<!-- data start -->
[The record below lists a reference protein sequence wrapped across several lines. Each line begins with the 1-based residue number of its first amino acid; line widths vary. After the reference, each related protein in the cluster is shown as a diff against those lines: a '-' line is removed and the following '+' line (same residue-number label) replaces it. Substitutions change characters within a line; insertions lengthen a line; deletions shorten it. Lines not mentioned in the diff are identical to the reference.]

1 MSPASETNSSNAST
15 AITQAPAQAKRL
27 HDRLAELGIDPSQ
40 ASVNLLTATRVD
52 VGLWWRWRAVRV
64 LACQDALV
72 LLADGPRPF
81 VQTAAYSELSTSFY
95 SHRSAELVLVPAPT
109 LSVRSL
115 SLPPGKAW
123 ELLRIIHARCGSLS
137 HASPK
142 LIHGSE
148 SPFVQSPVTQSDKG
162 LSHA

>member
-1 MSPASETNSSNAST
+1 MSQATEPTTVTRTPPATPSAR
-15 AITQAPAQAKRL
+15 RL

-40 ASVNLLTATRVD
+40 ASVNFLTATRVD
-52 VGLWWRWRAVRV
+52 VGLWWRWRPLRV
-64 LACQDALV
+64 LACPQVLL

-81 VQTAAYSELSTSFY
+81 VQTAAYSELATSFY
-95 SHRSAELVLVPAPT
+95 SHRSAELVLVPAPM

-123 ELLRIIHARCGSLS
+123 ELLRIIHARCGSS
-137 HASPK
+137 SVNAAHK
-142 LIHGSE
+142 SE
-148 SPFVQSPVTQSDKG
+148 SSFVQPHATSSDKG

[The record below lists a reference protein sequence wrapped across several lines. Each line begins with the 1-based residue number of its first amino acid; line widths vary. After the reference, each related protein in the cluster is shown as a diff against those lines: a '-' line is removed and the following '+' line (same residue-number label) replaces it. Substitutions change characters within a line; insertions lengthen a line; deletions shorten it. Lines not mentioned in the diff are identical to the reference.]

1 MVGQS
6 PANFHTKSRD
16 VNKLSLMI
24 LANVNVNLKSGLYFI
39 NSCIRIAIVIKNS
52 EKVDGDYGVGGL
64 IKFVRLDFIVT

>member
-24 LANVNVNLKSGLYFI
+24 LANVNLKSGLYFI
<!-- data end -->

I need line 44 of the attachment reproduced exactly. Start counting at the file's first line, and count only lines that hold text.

16 VNKLSLMI